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The Importance of Equity and Equal Opportunity Training and Education

Updated: Sep 19, 2018

With the Me Too movement and other racial, religious, national origin, and LGBT issues, it's even more important to provide adequate training in your organization.

Introduction

Federal contractors must ensure that employment decisions meet the organization’s overall objective and also comply with Affirmative Action (AA) and Equal Employment Opportunity (EEO) laws and regulations. Moreover, schools (Pre -k to 12, colleges, and universities) are required to stay in compliance with Title IX of the Education Amendments of 1972. Maintaining compliance requires an understanding not only of the spirit of those laws and regulations but also of the various mandated forms of record keeping and reporting. Furthermore, maintaining compliance requires knowing what information will be useful in demonstrating (after the fact) that the organization's decisions were based solidly on proper business considerations and not on such impermissible factors such as race, age, gender, national origin, veteran status, or disability.


Federal and state laws require employers to provide work environments that are free from harassment and discrimination. Accordingly, the EEOC Enforcement Guidelines indicates that supervisors and managers receive periodic training, so they fully understand their responsibilities under anti-discrimination harassment and discrimination laws and the employer's complaint procedures. The OCR has similar requirements, as does OFCCP.

Specifically, EEOC guidelines indicate employers should:


Through federal and state regulatory agencies it has been made clear that an employer must provide its employees as well as its managers and supervisors with training to understand their responsibilities under anti-discrimination and harassment laws, the organization’s policy, and the employer’s internal complaint procedures. Both state and federal courts have applied this EEOC and states’ rule and penalized employers when they have neglected to train their employees adequately.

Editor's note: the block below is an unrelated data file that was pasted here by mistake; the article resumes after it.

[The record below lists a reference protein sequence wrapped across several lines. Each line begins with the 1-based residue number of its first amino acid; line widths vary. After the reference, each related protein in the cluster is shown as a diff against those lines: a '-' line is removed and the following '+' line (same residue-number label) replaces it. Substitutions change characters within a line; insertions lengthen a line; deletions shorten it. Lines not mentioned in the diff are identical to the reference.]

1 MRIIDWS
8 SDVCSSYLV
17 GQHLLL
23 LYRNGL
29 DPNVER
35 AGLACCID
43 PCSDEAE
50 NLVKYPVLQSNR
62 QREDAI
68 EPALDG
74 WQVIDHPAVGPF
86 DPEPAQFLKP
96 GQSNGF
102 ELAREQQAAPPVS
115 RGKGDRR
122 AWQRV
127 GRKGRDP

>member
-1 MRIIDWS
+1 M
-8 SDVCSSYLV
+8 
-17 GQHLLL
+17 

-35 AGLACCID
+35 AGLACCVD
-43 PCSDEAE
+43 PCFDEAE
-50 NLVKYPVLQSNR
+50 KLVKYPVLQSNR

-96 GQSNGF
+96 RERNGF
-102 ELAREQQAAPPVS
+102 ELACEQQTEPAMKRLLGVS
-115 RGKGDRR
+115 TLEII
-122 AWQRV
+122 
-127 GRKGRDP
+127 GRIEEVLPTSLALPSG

Benefits of Compliance Training

One of the most effective ways to show compliance with federal and state laws is to have in place a documented compliance training program for all faculty, staff, and students. The need for workplace compliance training is increasing as a growing number of state and federal employment laws and regulations require managers and employees to have a certain amount of legal knowledge to adhere to legal regulations while at the workplace. Moreover, University policy requires that University Officials, faculty, and student are knowledgeable about University policy and procedures, and mechanism for reporting.

Creating a safe, welcoming and inclusive organization requires an understanding not only of the organization's policy, and the spirit of Civil Rights laws and regulations, but also the importance of record keeping, tracking and reporting incidents. It is essential that decisions made in response to allegations not be made on any prohibited factor such as protected class. Federally protected classes are race, age, gender, national origin, veteran, or disability status. Increasingly, employers are not aware of specific risks or penalties they could experience by not incorporating proper EEO, harassment, and other compliance training into their training programs.


Compliance Training Program Options

· The organizations charge specific offices to provide customized discrimination and harassment prevention workshops, Title IX training, Equal Opportunity/Affirmative Action (recruitment and search process) training, ADA/Disability Discrimination training, and diversity and inclusion training for employees and schools, students. The Office of Equal Opportunity may collaborate with other offices to deliver instruction.

· Online, or web-based compliance training on issues of discrimination and harassment prevention workshops, Title IX training, Equal Opportunity/Affirmative Action (recruitment and search process) training, training on ISU’s Affirmative Action Program, ADA/Disability Discrimination training, and diversity and inclusion training for employees and students


Compliance Training Implementation

When undertaking a compliance training program, it is imperative to follow a planned and strategic process. It recommended that organizations structure any new compliance training program in three phases as detailed below.


Phase I – Immediate Compliance

The EEOC, OFCCP, state regulatory agencies, and OCR require regular and consistent training of employees and students. Accordingly, Phase I would necessitate the training of all employees and students. Preferably, if the organization is large enough, the training would consist of online training to meet compliance obligations with applicable federal and state laws and organizational policy. Online or web-based training programs offer convenience, tend to reach large audiences, and typically have built-in audit quality tracking to document training completion rates. Phase I will encompass mandated training. The time frame for Phase I is between three and six months.

Program completion records should be confidentially maintained by the organization's EEO Office or equivalent.